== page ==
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Caparezza (born Michele Salvemini on October 9, 1973) is an Italian rapper known for his often political lyrics, serious statements expressed with unusual and ironic metaphors, nasal voice and his Funny Afro. He says to be inspired by Frank Zappa.

He began his musical career in 1997 under the name Mikimix, writing melodic rap/hip hop songs with little success; since 2000 he underwent a total change of appearance and style, rejecting his past and openly mocking it.


Tropes related to the artist:

  • Alternative Hip Hop / Rap Rock
  • Animated Music Video: For the songs Jodellavitanonhocapitouncazzo (All CGI Cartoon), The Auditels Family (Python-esque animated cutouts) and Cacca nello spazio (an interesting use of stop-motion).
  • Call Back: The third album begins with a snippet of a song from the second album that says "mamma quanti dischi venderanno se mi spengo" (Oh my, they'll sell a lot of records if I pass away). Indeed the album satirizes, among other things, the concept of Dead Artists Are Better (see below).
  • CamelCase: The album covers render his stage name as "CapaRezza", however this way of writing is used almost only on That Other Wiki (the Italian version). Possibly referenced in one of his songs, when someone calls him "Mr. Rezza Capa".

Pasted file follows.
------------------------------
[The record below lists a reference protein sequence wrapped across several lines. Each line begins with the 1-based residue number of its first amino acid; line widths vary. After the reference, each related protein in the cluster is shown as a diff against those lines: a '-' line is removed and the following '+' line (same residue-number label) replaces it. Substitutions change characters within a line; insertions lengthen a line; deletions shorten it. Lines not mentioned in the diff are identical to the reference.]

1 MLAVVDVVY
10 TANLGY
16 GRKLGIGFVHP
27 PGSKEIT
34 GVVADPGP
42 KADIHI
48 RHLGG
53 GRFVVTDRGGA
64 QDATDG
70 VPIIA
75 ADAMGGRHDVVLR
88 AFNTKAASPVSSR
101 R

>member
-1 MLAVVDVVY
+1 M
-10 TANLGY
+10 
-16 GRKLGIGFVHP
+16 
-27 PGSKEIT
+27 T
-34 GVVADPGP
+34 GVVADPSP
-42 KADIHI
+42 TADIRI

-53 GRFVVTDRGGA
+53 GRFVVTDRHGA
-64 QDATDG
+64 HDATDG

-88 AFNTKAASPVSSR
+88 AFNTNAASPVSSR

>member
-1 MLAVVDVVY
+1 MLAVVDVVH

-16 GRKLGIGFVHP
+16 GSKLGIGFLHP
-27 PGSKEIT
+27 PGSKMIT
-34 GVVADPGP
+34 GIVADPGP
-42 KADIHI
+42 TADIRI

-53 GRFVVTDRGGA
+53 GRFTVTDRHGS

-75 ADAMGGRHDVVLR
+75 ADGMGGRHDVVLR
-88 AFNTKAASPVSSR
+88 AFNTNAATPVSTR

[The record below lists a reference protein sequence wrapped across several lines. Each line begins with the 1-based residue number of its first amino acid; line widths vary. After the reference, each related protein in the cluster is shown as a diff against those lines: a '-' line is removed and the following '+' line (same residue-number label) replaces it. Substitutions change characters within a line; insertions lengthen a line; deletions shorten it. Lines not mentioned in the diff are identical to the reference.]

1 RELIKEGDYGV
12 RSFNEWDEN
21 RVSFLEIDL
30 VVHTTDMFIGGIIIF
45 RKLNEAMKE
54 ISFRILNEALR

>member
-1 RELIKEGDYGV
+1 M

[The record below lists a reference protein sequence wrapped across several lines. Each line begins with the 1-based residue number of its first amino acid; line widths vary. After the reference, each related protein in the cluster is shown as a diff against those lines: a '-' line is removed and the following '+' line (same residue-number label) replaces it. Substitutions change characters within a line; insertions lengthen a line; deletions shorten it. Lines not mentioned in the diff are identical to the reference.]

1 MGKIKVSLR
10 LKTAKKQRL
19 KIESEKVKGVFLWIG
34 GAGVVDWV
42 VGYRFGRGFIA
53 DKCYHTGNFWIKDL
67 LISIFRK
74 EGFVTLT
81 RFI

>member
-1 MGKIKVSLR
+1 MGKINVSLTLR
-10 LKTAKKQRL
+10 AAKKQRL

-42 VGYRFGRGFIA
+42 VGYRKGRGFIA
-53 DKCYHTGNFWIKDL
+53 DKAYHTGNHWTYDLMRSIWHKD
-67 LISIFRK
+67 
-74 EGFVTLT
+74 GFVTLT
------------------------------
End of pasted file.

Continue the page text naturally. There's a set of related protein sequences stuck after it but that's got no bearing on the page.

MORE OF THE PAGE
• Comics Rule Everything Around Me: The man gives Shout Outs to everything from the Smurfs to Commodore 64. See Reference Overdosed below.
  • Completely Missing the Point: Not Caparezza himself, but many listeners. He wrote a catchy song called "Fuori dal tunnel", about how the system is trying to uniform people's free time too... which immediately became a huge summer hit in discos and mainstream radio channels, the expressions of that "fun factory" he derided. He spoofed this in one song of his next album, when someone listens to "Fuori dal tunnel" and thinks that it's about drugs.
    • His song "Vieni a ballare in Puglia" ("Come dance in Apulia", the region where Capa was born) suffered the same fate. It is actually about work and work-related deaths (the metaphors at the beginning make clear that "dance" really means "die"), but many people mistook it for Caparezza professing his love to Apulia. The fact that the catchy refrain is an Ear Worm doesn't help matters.
    • One of his latest songs, which mocks catastrophism and conspiracies, has been mis-interpreted as well. If Youtube comments are an indication, many people praise Caparezza for "telling the truth", taking seriously his statements about Reptilians and chem trails.
  • Darker and Edgier: His latest album to date (2011), a concept album about heresy whose lyrics are more pessimistic and disilluded, and that contains a very political protest track sung in his "real" voice, to signify that he's dead serious about what's singing.